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Everything posted by redwngr

  1. With factory install, (mirrors/harnesses/programming) the amber lights in mirrors should be on whenever the marker lights are on. They will blink with the blinkers. The rear facing lights depend on the setting, but they work with the cargo lights. (OM has details, but setting is changed by repeated cargo lamp button presses) The older type trailer mirrors had red arrows on the glass (and lots of complaints about them) but the T1 version doesn't have them.
  2. If your in one of the areas that doesn't get below 0*F (or at least not often) then you won't need one. (but the truck should have included one) Won't need to use the block heater either. (they all shipped with the block heater cord tucked up under passenger side battery) Canadian order guide for 2019 shows: V10 Cover, 1-piece, covers radiator grille and front bumper openings for diesel engines in winter weather 1 - Included and only available with (L5P) Duramax 6.6L Turbo-Diesel V8 engine. The US guide for 2019: V10 Cover, 1-piece, covers radiator grille and front bumper openings for diesel engines in winter weather 1 - Requires (L5P) Duramax 6.6L Turbo-Diesel V8 engine and is required on orders with "Ship To" locations within the following states: Maine, New Hampshire, Vermont, Minnesota, North Dakota, South Dakota, Montana, Alaska, Idaho, Wisconsin, Wyoming, Michigan, Colorado and New York.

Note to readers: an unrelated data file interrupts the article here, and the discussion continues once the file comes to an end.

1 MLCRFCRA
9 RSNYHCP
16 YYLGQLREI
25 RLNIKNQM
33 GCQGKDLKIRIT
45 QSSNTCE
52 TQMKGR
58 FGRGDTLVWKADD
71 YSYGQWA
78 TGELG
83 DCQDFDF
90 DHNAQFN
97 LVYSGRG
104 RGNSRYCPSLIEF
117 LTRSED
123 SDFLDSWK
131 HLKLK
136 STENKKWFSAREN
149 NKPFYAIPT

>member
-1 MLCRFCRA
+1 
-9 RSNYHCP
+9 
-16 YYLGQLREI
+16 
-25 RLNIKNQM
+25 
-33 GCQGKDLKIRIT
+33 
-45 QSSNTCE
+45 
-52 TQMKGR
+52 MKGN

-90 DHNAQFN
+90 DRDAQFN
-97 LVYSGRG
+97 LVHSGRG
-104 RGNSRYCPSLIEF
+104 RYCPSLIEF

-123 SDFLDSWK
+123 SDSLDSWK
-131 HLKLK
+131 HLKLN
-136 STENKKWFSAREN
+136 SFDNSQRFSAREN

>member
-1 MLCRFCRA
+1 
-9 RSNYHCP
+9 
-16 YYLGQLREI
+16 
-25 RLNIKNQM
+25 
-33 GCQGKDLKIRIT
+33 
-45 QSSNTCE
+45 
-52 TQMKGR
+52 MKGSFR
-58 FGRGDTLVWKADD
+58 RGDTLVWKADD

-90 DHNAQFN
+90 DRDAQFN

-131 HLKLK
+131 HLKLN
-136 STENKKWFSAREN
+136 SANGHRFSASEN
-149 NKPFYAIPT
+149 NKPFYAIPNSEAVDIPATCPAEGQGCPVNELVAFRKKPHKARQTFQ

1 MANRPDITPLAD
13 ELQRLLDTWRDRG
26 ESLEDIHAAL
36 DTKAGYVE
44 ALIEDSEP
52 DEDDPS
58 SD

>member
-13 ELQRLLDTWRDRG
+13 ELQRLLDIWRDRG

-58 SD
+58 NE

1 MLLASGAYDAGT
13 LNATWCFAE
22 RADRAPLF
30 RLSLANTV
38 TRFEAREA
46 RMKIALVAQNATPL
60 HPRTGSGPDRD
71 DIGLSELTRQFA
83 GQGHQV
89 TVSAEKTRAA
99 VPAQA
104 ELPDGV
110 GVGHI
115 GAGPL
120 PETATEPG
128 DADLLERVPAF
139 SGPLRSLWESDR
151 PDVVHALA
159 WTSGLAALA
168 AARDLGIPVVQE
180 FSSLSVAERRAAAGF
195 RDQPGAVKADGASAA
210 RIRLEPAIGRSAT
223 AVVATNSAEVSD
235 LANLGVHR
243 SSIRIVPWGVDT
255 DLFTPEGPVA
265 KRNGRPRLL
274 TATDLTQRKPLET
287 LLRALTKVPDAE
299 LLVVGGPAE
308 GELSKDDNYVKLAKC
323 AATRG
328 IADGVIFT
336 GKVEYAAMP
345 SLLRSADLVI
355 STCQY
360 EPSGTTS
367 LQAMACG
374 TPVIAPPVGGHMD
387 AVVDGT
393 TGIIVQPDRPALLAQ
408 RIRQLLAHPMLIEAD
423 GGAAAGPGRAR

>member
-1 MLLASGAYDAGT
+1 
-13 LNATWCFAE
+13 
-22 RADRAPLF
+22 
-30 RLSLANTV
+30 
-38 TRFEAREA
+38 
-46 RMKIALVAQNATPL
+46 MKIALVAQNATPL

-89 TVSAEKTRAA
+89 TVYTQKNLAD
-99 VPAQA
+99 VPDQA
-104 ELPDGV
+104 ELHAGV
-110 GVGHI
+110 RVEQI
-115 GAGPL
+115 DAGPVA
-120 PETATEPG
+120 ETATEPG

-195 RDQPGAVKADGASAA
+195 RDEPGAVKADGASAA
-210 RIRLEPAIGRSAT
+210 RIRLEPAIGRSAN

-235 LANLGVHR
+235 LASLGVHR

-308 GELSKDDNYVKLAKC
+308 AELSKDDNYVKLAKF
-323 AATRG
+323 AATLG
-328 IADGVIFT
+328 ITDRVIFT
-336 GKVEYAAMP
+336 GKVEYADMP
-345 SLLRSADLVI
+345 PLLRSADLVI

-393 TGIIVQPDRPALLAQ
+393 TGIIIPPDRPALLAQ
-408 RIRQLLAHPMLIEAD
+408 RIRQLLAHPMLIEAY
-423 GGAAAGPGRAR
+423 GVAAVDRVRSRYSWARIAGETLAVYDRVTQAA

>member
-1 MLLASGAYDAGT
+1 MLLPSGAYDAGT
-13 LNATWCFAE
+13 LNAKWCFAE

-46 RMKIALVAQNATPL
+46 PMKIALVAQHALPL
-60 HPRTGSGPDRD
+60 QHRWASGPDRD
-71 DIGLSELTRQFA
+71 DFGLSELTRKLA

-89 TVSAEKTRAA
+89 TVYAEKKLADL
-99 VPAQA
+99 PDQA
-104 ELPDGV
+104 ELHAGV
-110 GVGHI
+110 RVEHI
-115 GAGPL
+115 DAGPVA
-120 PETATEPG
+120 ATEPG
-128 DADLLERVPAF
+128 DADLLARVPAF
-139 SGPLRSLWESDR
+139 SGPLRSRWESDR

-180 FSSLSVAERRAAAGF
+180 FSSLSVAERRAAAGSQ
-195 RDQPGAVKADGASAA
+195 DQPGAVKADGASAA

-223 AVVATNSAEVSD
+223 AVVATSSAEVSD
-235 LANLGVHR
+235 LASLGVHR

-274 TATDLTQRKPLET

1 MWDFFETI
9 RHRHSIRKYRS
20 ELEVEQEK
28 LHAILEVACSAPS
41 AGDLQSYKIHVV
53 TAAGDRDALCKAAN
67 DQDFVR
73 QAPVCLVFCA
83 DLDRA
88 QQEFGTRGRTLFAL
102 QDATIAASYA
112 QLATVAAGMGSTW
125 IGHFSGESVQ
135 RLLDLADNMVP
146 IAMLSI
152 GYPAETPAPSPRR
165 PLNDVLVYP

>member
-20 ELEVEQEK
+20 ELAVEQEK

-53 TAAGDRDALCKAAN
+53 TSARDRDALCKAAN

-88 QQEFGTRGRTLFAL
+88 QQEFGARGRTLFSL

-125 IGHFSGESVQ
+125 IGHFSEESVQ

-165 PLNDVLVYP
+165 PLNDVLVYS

3. As soon as the DexosD approval shows up on the GM's approvals site, and the logo shows up on the bottle, I'll believe them.
  4. There have been other threads about this issue. So far, I haven't read a solution to change to anything beyond the ones they offer. OTOH, we have more than one vehicle using 'profiles', and they do move between vehicles.
  5. Picture shows it has 24,000 miles, so if it's two years from new purchase it's still under 3/36,000 bumper to bumper. Failures happen, it's how dealer handles it that is important. What are they proposing for the next step in diagnosis/repair?
  6. Trailboss optional 20" QFV NEW! Tires, LT265/60R20 MT blackwall Goodyear Wrangler Territory 1 - Late availability. Requires (RD5) 20" wheels. Trailboss standard (and included with (B4U) diesel offroad pkg on LT and RST) R3O Tires, LT275/65R18C MT blackwall Goodyear Wrangler DuraTrac
  7. If it makes you sleep at night, it's worth it. Imo, extended warranties don't make economic sense. They are offered because they make money for the seller....who would be out of business if they weren't making money.
  8. I forget for sure what happened ...it was from a 15 to a 16. Might also be that the glue didn't stick on first truck?
  9. Might as well invest the money in a portable generator.
  10. When I moved mine to the second truck, the seal stuck to the cover... Since moved on to retractable covers.
  11. Instantaneous torque capability isn't the same as 'long period of time' torque capability. Duty cycle requirement in the HD segment will have a much higher percentage of full load than in the sport world.